By: Aaron E. Smith

Chendrelle brought her awareness outward again to see the surrounding Fey shielding their eyes from the pulse of Simeon�s Qelltalis. Most of them took wing as if he were about to explode, Nettamion included. The ring devolved to chaos. Chendrelle smiled wide and kneeled again upon his chest, watching as the toxin poured from his wounds. She gently pulled out the tiny arrows that still remained and tossed them away.

Simeon�s chest heaved as he took deep, steady breaths, the gouts of power within him beginning to grow stronger. Soon, the light of Simeon�s Qelltalis no longer frightened the gathering Fey, but rather had a calming effect upon them. As it came to its final, searing end, the surrounding Fey sat mesmerized, staring wide-eyed at the unusual human and the sister that sat smiling upon his chest.

Chendrelle looked upon Simeon as the light of his Qelltalis faded away. He was not conscience yet, but the toxin had been purged from his body. She felt his breathing slow, his flesh spent from the effort she drew from him. He had given her everything he had. As Chendrelle scanned the faces upon her, she silently hoped that it was enough.

Nettamion landed upon the ground before Chendrelle and took a long puzzled look at Simeon. �How is this possible Sun-Daughter?� Nettamion asked, watching the last of the toxin bleed from his wounds.

�I know not how,� she replied. �But I believe I know why.�

Nettamion leveled an even gaze to her and asked, �Why then?�

Chendrelle scanned the faces of her sisters, whose expressions were more respectful than before. �I feel he was brought to us to make amends for the past.�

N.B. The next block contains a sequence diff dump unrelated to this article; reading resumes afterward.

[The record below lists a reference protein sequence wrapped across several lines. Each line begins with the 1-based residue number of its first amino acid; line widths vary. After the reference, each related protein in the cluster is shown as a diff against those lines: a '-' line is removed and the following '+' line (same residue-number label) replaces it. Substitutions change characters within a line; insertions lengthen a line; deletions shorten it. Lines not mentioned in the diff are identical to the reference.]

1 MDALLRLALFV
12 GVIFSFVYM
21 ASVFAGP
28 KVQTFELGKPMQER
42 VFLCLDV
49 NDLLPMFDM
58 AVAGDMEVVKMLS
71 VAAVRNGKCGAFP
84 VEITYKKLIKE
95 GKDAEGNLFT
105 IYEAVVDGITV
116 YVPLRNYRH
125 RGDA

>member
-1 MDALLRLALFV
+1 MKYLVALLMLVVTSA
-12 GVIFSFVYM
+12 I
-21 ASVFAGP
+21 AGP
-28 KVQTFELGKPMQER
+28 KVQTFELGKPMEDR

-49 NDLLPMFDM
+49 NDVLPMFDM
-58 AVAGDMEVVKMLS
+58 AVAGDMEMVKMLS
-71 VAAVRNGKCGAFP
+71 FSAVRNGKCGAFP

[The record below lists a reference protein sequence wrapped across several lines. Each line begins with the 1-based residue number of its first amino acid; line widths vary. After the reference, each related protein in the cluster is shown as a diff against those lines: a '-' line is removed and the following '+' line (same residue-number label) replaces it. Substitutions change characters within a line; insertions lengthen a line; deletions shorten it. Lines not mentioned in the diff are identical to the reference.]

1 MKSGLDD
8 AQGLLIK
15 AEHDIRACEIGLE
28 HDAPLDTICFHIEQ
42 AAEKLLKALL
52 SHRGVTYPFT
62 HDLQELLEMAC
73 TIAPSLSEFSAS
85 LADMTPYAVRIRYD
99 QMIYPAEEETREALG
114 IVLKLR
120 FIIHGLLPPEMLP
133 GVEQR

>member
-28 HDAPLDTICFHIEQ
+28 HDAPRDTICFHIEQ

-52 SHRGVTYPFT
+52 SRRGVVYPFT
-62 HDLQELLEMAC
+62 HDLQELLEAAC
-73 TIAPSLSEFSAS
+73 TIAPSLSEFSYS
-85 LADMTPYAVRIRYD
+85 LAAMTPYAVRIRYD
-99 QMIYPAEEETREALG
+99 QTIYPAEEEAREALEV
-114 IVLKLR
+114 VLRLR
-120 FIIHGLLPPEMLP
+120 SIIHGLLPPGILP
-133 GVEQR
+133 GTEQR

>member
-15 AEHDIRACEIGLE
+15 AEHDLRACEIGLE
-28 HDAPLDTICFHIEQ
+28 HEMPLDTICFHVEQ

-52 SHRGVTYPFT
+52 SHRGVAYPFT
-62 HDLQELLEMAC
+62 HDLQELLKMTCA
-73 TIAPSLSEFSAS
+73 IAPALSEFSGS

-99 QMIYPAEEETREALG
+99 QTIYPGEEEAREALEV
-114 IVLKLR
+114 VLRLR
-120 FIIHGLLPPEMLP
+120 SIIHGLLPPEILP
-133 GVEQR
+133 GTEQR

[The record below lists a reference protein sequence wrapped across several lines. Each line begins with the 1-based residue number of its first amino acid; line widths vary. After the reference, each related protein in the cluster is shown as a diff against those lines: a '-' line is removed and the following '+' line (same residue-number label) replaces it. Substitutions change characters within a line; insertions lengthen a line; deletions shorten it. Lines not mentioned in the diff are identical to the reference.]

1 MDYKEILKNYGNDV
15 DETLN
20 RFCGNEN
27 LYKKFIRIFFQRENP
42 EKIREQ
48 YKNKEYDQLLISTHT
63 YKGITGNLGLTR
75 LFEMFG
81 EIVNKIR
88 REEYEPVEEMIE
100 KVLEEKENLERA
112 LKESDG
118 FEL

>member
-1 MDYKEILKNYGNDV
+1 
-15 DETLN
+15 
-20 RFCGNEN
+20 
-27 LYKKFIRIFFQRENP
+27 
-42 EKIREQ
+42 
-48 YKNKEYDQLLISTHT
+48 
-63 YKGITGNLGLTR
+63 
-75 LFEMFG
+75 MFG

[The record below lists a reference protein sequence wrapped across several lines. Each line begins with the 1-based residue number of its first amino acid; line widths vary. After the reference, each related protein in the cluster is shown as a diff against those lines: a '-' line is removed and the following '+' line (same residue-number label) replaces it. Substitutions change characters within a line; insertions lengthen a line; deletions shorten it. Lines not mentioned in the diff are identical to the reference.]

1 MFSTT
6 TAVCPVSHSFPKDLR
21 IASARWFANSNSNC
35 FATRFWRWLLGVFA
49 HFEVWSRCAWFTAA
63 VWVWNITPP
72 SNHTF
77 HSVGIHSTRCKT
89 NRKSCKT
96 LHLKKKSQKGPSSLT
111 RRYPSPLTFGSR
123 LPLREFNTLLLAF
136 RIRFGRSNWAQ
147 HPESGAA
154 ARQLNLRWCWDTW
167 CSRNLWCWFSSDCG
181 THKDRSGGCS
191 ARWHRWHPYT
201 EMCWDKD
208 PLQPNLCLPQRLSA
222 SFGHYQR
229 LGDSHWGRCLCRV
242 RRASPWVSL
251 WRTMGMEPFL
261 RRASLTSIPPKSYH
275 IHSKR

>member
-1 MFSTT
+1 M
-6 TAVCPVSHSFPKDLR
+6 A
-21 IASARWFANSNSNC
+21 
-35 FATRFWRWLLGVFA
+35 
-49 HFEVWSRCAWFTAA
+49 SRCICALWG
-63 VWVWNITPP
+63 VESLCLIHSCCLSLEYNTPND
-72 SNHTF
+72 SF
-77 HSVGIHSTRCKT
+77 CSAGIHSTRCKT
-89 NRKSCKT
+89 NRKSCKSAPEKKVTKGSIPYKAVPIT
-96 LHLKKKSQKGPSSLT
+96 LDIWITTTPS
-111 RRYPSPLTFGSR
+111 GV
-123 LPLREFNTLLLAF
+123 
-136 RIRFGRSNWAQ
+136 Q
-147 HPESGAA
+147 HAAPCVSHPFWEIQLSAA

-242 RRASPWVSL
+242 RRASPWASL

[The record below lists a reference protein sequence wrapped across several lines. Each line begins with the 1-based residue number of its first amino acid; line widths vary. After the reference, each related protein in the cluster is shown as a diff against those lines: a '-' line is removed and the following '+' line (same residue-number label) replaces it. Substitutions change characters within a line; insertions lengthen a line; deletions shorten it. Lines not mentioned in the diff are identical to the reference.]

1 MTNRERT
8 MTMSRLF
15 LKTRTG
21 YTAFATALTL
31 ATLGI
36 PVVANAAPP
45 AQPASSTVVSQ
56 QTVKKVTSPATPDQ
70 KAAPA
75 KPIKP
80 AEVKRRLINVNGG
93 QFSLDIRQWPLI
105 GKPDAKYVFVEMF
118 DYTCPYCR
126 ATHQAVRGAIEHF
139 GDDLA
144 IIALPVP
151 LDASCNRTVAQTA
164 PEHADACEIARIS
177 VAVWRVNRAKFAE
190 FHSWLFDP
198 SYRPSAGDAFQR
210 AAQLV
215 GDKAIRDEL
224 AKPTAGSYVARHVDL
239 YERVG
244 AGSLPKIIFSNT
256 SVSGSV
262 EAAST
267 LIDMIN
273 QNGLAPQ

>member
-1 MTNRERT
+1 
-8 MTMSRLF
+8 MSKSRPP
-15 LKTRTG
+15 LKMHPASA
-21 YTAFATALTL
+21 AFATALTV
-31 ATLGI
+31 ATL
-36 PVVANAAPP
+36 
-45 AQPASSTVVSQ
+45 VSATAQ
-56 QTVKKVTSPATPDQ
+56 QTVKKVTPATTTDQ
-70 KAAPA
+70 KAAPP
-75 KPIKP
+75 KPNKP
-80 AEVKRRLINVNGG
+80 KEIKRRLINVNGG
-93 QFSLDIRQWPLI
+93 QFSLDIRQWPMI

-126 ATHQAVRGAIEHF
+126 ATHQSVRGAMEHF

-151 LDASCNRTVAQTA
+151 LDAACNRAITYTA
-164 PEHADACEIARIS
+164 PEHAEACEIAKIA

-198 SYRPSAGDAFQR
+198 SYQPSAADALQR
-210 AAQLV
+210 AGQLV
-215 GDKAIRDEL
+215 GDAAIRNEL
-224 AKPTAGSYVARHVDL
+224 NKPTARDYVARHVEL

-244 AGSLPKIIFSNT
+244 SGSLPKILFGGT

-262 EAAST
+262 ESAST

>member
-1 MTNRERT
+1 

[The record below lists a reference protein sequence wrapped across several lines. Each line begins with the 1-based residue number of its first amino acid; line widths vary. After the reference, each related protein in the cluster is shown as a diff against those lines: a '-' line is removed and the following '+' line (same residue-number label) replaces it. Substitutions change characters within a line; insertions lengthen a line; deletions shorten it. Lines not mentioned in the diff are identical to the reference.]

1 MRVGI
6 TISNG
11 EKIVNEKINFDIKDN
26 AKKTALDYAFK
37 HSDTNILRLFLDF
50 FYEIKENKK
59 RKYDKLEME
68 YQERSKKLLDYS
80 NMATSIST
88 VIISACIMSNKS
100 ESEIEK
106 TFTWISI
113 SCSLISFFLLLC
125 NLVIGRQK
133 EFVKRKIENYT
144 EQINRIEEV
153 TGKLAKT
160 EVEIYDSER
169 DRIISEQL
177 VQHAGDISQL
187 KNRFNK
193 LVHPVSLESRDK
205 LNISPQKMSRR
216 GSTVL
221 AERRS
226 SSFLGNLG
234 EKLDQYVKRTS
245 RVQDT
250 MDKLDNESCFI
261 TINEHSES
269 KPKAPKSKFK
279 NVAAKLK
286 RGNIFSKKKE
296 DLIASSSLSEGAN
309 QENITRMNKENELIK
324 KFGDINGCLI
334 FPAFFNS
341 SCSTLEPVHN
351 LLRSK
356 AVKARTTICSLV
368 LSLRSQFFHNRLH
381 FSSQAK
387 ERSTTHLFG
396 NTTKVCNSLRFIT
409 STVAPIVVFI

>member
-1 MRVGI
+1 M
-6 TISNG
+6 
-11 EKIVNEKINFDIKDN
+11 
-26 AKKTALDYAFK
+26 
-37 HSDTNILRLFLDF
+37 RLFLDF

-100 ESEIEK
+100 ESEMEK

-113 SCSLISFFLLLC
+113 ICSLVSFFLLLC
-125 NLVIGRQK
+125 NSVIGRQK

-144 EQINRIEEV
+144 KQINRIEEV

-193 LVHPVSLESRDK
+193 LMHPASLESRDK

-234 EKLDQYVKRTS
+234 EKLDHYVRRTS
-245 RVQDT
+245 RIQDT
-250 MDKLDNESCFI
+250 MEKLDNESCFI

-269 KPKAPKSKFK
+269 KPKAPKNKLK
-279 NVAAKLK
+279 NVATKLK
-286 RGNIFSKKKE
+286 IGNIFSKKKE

�Amends to whom, Chendrelle, the weak-fleshed mortals who came before him?� Nettamion spat. �They would have served no greater purpose to us than they already have. Either in death, or life, they are not worthy of our amends. Nor is this one,� she added pointing at Simeon.

Nettamion flew close to Chendrelle and landed beside Simeon. She raised her clawed hands to Chendrelle�s face and whispered quietly to her. �Your determination is admirable sister. He IS a powerful human, but I fear his power has deceived you. We cannot allow this opportunity to pass us by. This human must be interred to the wood. Let us use his Qelltalis to fend off the deterioration of our home. It will be the best use for him� you will see.�

Chendrelle�s face became flush as she darted above Nettamion in a rage. �He is not meant for our use! They never were,� she bellowed. �We have painted ourselves victims for thousands of years, claiming to be violated by the one thing that could ever heal us, the only gift we would ever need. They are but children� can�t you see? They were given to us to nurture, to teach the ways of our world and they in turn would lead us into the next. That is why we slowly die. We have destroyed our greatest gift, our children.�

Nettamion�s face grew dark. �You speak madness sister.�

�Madness has been upon us from the beginning,� Chendrelle said. �Our protector sits as a prisoner in his own cold-iron shell, screaming to the heavens for death as we straddle the line between serving his transgressions, and our own. While hundreds of mortals have come to us, only to be sent to their deaths to save our queen, or be bled of their Qeltallis to slow the inevitable destruction of our wood.�

Chendrelle humbled herself then, bowing her head as she finished, �And now we have our greatest wish granted, yet we would easily cast it aside. It is just that the Nameless curse us so.�

Chendrelle looked across the gathering to Tahletha, who nodded her support as the council erupted into disorder. A storm of vile curses flew from the mouths of the Fey as the mention of the ancient beings left Chendrelle�s lips. Some of them took flight, buzzing around in angry circles above her head, while others hurled amplified words of disgust her way. She sat numb amid the din of the shrieking protests made against her, hoping her words would bring some sense of enlightenment to them� eventually.

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